At the end of her razor-sharp article on the racialized, sexualized and gendered elements of contemporary surveillance, Sydette Harry asks a provocative question: “What is the solution to being constantly watched, if no one sees you at all?” Ralph Ellison’s Invisible Man and Tatyana Fazlalidadeh‘s Stop Telling Women to Smile offer an answer.

A History of Abuse

The backdrop for Harry’s question and her larger article is the inherently abusive nature of surveillance. As Harry writes, surveillance “is based on a presumption of entitlement to access, by right or by force.” As she goes on to argue, black bodies, particularly female black bodies, are understood as being especially accessible. This understanding is troubling in and of itself, but as Harry points out, it exacerbated by the fact that this accessibility often results in the paradoxical erasure of black women. Literally, the more visible black women become, the more they are rendered invisible.

For instance, though the recorded abuse of Janay Rice was the catalyst for a national conversation about domestic abuse, Rice’s voice was quickly muffled, splintering into discussions of the professional future of Ray Rice and whether Janay should have stayed with him to begin with, among other things. Harry’s point is that these peripheral conversations eclipsed Janay Rice’s voice: there were more stations looping the elevator footage of her being abused than there were looping her response to the situation.

Harry provides other strong examples – the discussion following the Knowles and Carter elevator incident, Vogue claiming that JLo made big butts acceptable – but her real interest is coming up with strategies for eliminating this paradox and rendering black women visible, as they are and as they want to be, not simply as silent objects of a CCTV screen or a WSHH video.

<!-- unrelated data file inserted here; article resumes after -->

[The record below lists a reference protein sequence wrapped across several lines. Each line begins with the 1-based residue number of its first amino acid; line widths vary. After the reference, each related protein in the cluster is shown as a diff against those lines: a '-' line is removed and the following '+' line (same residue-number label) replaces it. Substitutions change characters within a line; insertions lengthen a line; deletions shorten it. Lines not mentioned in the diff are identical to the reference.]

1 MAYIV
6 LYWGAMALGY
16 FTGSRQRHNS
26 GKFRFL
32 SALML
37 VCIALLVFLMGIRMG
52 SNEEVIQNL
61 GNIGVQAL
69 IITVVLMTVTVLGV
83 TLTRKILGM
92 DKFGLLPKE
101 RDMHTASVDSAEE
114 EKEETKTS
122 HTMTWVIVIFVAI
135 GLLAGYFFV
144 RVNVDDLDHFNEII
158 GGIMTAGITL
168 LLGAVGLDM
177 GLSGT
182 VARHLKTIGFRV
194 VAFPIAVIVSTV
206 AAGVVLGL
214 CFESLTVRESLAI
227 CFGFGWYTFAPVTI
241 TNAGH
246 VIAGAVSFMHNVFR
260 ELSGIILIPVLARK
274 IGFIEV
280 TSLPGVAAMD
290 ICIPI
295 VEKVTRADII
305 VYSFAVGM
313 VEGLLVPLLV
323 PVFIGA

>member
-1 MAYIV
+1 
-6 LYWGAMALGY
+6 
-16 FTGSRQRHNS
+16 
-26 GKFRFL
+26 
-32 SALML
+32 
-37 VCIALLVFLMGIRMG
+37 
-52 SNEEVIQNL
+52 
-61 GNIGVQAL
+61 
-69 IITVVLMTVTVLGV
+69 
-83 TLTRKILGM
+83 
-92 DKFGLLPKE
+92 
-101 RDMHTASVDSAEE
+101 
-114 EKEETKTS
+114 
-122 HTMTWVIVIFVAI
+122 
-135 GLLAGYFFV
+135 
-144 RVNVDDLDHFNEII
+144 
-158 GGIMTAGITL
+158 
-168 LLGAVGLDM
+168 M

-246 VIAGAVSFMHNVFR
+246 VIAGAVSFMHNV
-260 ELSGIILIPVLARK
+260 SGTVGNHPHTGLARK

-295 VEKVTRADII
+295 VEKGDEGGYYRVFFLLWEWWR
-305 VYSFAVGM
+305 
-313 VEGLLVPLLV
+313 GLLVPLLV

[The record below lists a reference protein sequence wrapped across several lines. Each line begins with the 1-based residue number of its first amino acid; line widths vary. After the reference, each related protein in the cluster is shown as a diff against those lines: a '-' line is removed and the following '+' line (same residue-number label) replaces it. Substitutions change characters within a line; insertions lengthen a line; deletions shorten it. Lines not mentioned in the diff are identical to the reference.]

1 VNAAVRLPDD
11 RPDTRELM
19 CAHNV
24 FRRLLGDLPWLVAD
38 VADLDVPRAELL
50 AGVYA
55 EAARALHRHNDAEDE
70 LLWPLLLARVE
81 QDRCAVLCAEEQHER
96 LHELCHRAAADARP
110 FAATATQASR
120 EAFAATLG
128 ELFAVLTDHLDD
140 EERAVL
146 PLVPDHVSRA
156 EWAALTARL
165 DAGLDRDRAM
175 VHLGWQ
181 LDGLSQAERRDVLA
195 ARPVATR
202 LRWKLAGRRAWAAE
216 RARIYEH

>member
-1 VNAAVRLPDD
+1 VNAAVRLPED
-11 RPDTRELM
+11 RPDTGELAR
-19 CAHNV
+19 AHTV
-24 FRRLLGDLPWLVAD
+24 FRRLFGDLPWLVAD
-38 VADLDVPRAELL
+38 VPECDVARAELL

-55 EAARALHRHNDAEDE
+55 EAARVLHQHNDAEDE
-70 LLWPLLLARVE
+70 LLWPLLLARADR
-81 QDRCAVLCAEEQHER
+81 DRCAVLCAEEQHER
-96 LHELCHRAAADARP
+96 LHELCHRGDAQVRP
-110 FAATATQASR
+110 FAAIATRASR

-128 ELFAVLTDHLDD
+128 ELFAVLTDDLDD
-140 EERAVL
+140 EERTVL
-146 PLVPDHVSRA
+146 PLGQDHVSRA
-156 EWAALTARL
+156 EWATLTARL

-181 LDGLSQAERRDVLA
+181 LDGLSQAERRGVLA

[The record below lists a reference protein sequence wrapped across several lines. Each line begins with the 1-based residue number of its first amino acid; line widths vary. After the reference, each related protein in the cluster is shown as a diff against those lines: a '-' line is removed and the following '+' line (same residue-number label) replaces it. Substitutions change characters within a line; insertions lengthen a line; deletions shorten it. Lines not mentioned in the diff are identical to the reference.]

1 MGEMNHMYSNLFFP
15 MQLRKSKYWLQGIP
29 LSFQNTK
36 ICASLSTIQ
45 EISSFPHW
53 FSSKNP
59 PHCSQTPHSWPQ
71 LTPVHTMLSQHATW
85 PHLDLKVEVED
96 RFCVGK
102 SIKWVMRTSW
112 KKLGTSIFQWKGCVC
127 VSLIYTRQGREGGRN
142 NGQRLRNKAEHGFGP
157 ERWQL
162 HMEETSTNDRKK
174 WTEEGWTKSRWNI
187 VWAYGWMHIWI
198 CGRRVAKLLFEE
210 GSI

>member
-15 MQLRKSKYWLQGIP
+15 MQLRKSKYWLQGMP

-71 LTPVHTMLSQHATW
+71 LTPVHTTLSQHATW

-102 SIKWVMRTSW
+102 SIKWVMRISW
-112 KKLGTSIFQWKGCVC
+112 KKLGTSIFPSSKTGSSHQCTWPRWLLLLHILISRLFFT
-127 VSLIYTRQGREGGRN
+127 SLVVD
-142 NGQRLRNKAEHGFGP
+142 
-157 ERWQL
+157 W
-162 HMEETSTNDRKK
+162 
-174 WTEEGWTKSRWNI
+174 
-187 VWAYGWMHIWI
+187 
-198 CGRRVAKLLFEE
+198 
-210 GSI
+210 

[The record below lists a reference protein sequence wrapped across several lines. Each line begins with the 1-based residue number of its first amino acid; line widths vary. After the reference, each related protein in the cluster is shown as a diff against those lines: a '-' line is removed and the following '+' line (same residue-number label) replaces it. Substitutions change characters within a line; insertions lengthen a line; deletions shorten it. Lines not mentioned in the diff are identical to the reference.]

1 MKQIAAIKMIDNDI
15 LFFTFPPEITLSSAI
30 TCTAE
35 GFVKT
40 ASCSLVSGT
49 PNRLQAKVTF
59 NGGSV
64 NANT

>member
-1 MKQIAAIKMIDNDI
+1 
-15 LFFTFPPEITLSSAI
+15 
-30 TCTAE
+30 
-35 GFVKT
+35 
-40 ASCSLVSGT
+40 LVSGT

Toward this end, she expands then ultimately rejects Steven Mann’s concept of sousveillance, which seeks to counter surveillance by rerouting the collected information of surveillance to the ones being surveilled: users. This expansion of sousveillance is interesting, especially since Harry defines it as “all forms of using tech to jam surveillance.” (I really like the word “jamming”) The examples of “tech” that she uses are all technological – hashtags, phone recordings, photos – but towards the end of the article, she emphasizes that surveillance existed before these particular technologies, so I’m going to read sousveillance as all forms of using techniques to jam surveillance.